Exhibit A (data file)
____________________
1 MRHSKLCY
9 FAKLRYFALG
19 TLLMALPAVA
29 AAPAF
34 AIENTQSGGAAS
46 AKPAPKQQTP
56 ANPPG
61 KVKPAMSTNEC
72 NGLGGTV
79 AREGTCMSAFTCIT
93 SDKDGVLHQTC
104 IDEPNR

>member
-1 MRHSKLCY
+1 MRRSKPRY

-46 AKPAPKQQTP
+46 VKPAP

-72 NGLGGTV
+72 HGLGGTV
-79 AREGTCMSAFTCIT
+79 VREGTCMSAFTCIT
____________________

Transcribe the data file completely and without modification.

1 MRHSKLCY
9 FAKLRYFALG
19 TLLMALPAVA
29 AAPAF
34 AIENTQSGGAAS
46 AKPAPKQQTP
56 ANPPG
61 KVKPAMSTNEC
72 NGLGGTV
79 AREGTCMSAFTCIT
93 SDKDGVLHQTC
104 IDEPNR

>member
-1 MRHSKLCY
+1 MRRSKPRY

-46 AKPAPKQQTP
+46 VKPAP

-72 NGLGGTV
+72 HGLGGTV
-79 AREGTCMSAFTCIT
+79 VREGTCMSAFTCIT